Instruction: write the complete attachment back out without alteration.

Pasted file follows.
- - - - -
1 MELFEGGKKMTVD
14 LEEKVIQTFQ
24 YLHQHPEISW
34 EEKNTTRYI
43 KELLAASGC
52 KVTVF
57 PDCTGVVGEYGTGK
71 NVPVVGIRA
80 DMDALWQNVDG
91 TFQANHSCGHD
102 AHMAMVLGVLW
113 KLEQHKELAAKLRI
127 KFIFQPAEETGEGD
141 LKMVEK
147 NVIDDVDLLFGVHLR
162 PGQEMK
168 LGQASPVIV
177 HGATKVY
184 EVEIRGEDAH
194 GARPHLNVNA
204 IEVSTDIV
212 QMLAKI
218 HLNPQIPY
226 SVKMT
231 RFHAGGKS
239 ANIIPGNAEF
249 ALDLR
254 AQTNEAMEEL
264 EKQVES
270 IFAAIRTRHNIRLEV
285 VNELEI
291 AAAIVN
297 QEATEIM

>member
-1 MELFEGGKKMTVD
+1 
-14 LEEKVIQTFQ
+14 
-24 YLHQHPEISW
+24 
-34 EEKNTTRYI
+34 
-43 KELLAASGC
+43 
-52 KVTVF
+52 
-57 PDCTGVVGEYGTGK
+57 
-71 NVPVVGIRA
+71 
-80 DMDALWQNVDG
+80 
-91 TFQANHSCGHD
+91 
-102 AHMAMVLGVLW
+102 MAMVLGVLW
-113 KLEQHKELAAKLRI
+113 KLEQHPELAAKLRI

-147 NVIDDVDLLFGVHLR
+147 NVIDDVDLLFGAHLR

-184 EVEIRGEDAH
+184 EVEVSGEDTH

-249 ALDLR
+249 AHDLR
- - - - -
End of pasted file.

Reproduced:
1 MELFEGGKKMTVD
14 LEEKVIQTFQ
24 YLHQHPEISW
34 EEKNTTRYI
43 KELLAASGC
52 KVTVF
57 PDCTGVVGEYGTGK
71 NVPVVGIRA
80 DMDALWQNVDG
91 TFQANHSCGHD
102 AHMAMVLGVLW
113 KLEQHKELAAKLRI
127 KFIFQPAEETGEGD
141 LKMVEK
147 NVIDDVDLLFGVHLR
162 PGQEMK
168 LGQASPVIV
177 HGATKVY
184 EVEIRGEDAH
194 GARPHLNVNA
204 IEVSTDIV
212 QMLAKI
218 HLNPQIPY
226 SVKMT
231 RFHAGGKS
239 ANIIPGNAEF
249 ALDLR
254 AQTNEAMEEL
264 EKQVES
270 IFAAIRTRHNIRLEV
285 VNELEI
291 AAAIVN
297 QEATEIM

>member
-1 MELFEGGKKMTVD
+1 
-14 LEEKVIQTFQ
+14 
-24 YLHQHPEISW
+24 
-34 EEKNTTRYI
+34 
-43 KELLAASGC
+43 
-52 KVTVF
+52 
-57 PDCTGVVGEYGTGK
+57 
-71 NVPVVGIRA
+71 
-80 DMDALWQNVDG
+80 
-91 TFQANHSCGHD
+91 
-102 AHMAMVLGVLW
+102 MAMVLGVLW
-113 KLEQHKELAAKLRI
+113 KLEQHPELAAKLRI

-147 NVIDDVDLLFGVHLR
+147 NVIDDVDLLFGAHLR

-184 EVEIRGEDAH
+184 EVEVSGEDTH

-249 ALDLR
+249 AHDLR